A lot or a little?
The parents' guide to what's in this TV show.
What parents need to know
Parents need to know that Wolfblood is a British drama series for older tweens and teens about creatures similar to werewolves. At its heart are two teens just coming of age and thus newly indoctrinated in the process of transforming who learn to lean on each other to navigate the changes, cope with the challenges of keeping their powers and alter egos hidden, and deal with the feeling of being outsiders. There are decent examples of role models in Maddy's wolfblood parents, who offer guidance both to their daughter and to her new friend. Despite the show's roots in the supernatural, there's little content here that's truly scary (they don't hunt people, for instance), and the characters often remind each other -– and viewers -– that, unlike werewolves, they're not monsters. That said, expect enough tense situations, scenes set in dark places, and dramatic scenarios that more sensitive tweens should sit this one out.
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What's the story?
By all accounts, Maddy Smith (Aimee Kelly) is an average teen muddling her way through school, friendships, and social woes. But what people around her don't know is that she's actually far from average; she's a wolfblood, a creature similar to a werewolf in full-moon transformations. When a sullen newcomer, Rhydian (Bobby Lockwood), arrives at her school, she recognizes that he's a wolfblood, too, and she worries that his reckless ways will reveal the secret they share. She soon befriends him, and her parents pass him off as a distant cousin so they can help guide both teens through the ups and downs of their first transformative years.
Is it any good?
WOLFBLOOD is like a light version of Twilight; it has mythical creatures whose heightened humanity separates themselves from their full-blown monster cousins; an unexpected friendship born of sharing a secret; and constant drama surrounding the protection of that secret. Contrary to many popular monster dramas, though, this one is light on violence and only mildly startling in parts, so it's a contender for families looking to break into the genre slowly. That said, kids may still be scared at transformation scenes and at the concept of creatures of the dark in general, so consider your own kids' sensitivity before plugging into this one.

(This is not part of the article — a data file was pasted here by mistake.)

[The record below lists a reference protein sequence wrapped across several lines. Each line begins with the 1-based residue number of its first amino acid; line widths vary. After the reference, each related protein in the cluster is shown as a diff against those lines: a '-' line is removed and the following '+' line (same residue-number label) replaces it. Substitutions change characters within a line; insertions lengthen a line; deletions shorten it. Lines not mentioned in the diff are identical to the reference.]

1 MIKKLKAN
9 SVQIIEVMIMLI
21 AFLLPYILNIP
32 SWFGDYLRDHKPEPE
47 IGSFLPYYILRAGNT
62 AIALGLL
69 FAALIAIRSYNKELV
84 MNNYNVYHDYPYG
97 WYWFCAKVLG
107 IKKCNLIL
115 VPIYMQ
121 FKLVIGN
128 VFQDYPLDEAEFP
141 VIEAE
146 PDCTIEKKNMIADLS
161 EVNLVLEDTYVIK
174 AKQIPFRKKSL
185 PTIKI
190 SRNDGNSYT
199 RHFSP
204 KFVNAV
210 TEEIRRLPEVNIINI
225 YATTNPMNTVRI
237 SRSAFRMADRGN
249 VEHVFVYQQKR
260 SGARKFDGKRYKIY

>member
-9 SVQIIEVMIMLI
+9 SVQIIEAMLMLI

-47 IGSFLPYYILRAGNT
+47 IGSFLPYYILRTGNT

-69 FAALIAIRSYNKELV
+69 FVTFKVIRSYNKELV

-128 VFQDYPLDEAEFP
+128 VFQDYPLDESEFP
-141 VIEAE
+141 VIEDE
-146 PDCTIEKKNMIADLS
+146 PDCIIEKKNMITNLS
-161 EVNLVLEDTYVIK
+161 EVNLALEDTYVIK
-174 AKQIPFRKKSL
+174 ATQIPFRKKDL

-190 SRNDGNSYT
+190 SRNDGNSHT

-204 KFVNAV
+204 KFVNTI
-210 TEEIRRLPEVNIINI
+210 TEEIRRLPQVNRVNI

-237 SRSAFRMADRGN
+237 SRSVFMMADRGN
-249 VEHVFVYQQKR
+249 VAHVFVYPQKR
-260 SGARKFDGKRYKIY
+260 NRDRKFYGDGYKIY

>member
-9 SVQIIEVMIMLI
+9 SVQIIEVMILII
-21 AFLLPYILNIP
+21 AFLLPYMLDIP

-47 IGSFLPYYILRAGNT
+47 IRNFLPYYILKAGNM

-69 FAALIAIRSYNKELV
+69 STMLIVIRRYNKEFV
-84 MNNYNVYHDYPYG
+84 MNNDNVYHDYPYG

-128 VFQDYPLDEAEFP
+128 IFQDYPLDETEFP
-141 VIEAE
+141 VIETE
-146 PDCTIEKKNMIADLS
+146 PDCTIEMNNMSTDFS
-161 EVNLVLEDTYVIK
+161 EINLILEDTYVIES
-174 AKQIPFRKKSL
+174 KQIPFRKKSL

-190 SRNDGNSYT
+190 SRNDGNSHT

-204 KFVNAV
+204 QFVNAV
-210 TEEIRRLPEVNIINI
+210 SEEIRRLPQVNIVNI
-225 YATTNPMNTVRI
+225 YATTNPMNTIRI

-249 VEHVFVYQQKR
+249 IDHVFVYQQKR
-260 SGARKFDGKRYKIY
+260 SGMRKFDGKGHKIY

For older tweens, though, Wolfblood explores social issues like friendship, honesty, and fitting into a peer group. Even though its focus is on two pretty extreme cases of teens feeling like outsiders, their emotional journeys may still have some themes that you and your tweens can discuss with relation to their lives.
Talk to your kids about ...
Families can talk about fitting in with friends. Tweens: Do you feel pressure to look or act a specific way when you're around certain friends? What happens if you don't conform? Is individuality something to be celebrated?
Maddy and Rhydian have special powers because they're wolfbloods. How do they put them to good use? Do they ever do harm with them? How do you use your special talents to help other people?
Tweens: How does the violence in this series rank against others you've seen? Is scary content as worrisome as violence, or is it less so? Do you think there's a market for shows that are only borderline scary, or does it just breed the desire for shows with more intense themes?
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Common Sense Media's unbiased ratings are created by expert reviewers and aren't influenced by the product's creators or by any of our funders, affiliates, or partners.
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